Laboratory Isotherms

Isotherms by re-gassing Coal and Other Carbonaceous Samples 

Sigra performs laboratory derived sorption isotherms on coal samples utilising pure gases (normally methane and sometimes carbon dioxide or other gas if it is present).
A sample can either be provided by the client, or more normally Sigra makes up a sample to represent the seam from core supplied as part of the gas content measuring process.

This sample is crushed, the moisture content determined, and the weighed sample is placed in a pressure vessel which is briefly evacuated and then filled with the test gas to a pressure greater than reservoir pressure. The pressure is allowed to reach equilibrium and then gas is released and its volume measured. This process is continued down to near atmospheric pressure. The process may then be repeated for a different gas type. Finally helium is used in a similar manner to determine the dead volume in the pressure vessel. The vessel is then opened and a sub sample taken for moisture and proximate analysis – see below.

The isotherm is analysed in terms of Langmuir and logarithmic constants on a total mass and on an ash free basis.

Isotherm Equations

Sigra reports isotherms on the basis of the measured behaviour, a Langmuir isotherm model fit (equation 1) and a logarithmic fit (equation 2) with an error estimate based on the difference between modelled and fitted behaviour. Coal sorption behaviours may sometimes be best expressed by using one or the other model. Reports are provided on an as received and mineral matter free basis.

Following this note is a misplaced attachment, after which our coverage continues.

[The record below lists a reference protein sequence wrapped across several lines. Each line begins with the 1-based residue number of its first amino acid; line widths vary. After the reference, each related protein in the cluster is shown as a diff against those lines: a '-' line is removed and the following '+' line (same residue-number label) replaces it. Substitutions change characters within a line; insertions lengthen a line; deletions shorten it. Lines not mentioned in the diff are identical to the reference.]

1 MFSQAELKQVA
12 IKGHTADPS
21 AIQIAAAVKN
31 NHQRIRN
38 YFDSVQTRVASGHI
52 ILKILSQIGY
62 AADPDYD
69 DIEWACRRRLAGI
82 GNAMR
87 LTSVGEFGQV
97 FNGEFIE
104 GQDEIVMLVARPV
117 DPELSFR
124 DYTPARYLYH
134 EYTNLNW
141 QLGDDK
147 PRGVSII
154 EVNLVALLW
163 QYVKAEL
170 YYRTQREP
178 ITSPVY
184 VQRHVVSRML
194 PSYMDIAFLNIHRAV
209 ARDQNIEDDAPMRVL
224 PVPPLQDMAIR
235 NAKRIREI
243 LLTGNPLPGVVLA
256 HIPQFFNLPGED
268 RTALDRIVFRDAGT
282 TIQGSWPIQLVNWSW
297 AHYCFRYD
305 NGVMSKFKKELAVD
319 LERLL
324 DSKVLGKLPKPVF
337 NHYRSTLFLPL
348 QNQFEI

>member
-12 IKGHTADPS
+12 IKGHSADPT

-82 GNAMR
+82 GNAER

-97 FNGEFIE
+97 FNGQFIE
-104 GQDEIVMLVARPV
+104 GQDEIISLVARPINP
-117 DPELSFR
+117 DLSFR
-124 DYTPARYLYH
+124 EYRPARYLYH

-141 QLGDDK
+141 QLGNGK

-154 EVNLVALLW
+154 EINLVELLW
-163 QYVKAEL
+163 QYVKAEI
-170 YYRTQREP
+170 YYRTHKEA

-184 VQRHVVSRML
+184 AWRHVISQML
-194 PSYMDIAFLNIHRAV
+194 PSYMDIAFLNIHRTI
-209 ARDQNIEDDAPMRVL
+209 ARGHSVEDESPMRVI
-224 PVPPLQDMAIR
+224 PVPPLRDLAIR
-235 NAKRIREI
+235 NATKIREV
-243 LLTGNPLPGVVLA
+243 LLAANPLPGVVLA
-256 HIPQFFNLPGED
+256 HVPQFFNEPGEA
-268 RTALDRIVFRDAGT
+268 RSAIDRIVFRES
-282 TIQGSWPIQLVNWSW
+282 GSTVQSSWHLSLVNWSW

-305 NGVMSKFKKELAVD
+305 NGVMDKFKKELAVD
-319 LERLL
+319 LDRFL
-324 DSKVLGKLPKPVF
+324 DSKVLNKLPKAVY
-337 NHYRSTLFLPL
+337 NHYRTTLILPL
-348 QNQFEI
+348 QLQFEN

Laboratory Isotherms

The logarithmic equation may show very clearly a change in sorption characteristic at a certain pressure whereas this cannot be deduced using the Langmuir approach.

Langmuir Isotherm Curve
Langmuir Regression Fit


Logarithmic Isotherm Curve
Logarithmic Regression Fit
Mixed gas isotherm generated using IAS theory from component isotherms


Mixed Gas Isotherms

Where required, Sigra can calculate the mixed sorption isotherm of individual gas components. This calculation is based on ideal adsorbed solution theory.

Dutta A. 2009. Multicomponent Gas Diffusion and Adsorption in Coals for Enhanced Methane Recovery. Master’s thesis, Stanford University.

Native Sorption Isotherms

Native sorption isotherms are derived from core that is desorbing immediately after retrieval utilising the in-situ gas mixture. They therefore avoid problems associated with the mathematical recombination isotherms derived from multiple gas types.

The process is to take core directly from the core barrel and to place it in a water filled pressure vessel. The vessel is then sealed and the pressure is allowed to come to equilibrium. A small amount of fluid (water and gas) is then released and its volume measured before re-sealing and allowing the equilibrium pressure to be reached again. This process is repeated multiple times until a pressure close to atmospheric is reached. Gas samples are obtained for compositional analysis. The vessel is then opened, the coal mass, volume and residual water is measured and the coal is crushed to provide a Q3 volume. Samples are normally taken for moisture, carbonate and proximate analysis.

Determining a native sorption isotherm is a slow process. Mixed gas samples may take months to desorb adequately. It should also be noted that because of the initial gas loss the native isotherm will not reach the full sorption pressure of the reservoir.

Sigra strongly recommends undertaking native sorption isotherm tests for all mixed compositional gas cases. The process provides a check on the combination of laboratory obtained isotherms using IAS theory.

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